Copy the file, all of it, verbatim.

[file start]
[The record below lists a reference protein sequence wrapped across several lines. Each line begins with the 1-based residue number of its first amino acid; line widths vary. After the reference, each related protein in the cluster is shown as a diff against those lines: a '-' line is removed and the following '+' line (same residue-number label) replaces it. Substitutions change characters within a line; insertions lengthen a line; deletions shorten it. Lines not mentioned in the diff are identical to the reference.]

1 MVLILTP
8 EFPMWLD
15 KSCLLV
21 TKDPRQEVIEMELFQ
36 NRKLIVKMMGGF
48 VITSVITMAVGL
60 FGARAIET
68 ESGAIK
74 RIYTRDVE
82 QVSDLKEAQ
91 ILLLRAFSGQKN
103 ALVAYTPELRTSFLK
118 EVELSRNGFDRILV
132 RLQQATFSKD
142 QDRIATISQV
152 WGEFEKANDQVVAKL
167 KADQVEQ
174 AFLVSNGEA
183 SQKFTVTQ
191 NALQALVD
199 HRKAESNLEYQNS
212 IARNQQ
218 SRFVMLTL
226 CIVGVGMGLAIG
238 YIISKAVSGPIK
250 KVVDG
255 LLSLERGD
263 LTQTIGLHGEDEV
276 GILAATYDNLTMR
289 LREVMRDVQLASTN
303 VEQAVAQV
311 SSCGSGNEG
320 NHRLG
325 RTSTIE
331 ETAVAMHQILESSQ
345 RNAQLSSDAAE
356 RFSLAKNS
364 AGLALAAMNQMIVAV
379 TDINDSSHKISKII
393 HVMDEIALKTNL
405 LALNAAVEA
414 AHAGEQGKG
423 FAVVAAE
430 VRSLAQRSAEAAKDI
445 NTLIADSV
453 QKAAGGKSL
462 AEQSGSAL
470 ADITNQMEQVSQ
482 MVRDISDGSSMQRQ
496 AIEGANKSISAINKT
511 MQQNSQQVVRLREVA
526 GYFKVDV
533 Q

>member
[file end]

[The record below lists a reference protein sequence wrapped across several lines. Each line begins with the 1-based residue number of its first amino acid; line widths vary. After the reference, each related protein in the cluster is shown as a diff against those lines: a '-' line is removed and the following '+' line (same residue-number label) replaces it. Substitutions change characters within a line; insertions lengthen a line; deletions shorten it. Lines not mentioned in the diff are identical to the reference.]

1 MVLILTP
8 EFPMWLD
15 KSCLLV
21 TKDPRQEVIEMELFQ
36 NRKLIVKMMGGF
48 VITSVITMAVGL
60 FGARAIET
68 ESGAIK
74 RIYTRDVE
82 QVSDLKEAQ
91 ILLLRAFSGQKN
103 ALVAYTPELRTSFLK
118 EVELSRNGFDRILV
132 RLQQATFSKD
142 QDRIATISQV
152 WGEFEKANDQVVAKL
167 KADQVEQ
174 AFLVSNGEA
183 SQKFTVTQ
191 NALQALVD
199 HRKAESNLEYQNS
212 IARNQQ
218 SRFVMLTL
226 CIVGVGMGLAIG
238 YIISKAVSGPIK
250 KVVDG
255 LLSLERGD
263 LTQTIGLHGEDEV
276 GILAATYDNLTMR
289 LREVMRDVQLASTN
303 VEQAVAQV
311 SSCGSGNEG
320 NHRLG
325 RTSTIE
331 ETAVAMHQILESSQ
345 RNAQLSSDAAE
356 RFSLAKNS
364 AGLALAAMNQMIVAV
379 TDINDSSHKISKII
393 HVMDEIALKTNL
405 LALNAAVEA
414 AHAGEQGKG
423 FAVVAAE
430 VRSLAQRSAEAAKDI
445 NTLIADSV
453 QKAAGGKSL
462 AEQSGSAL
470 ADITNQMEQVSQ
482 MVRDISDGSSMQRQ
496 AIEGANKSISAINKT
511 MQQNSQQVVRLREVA
526 GYFKVDV
533 Q

>member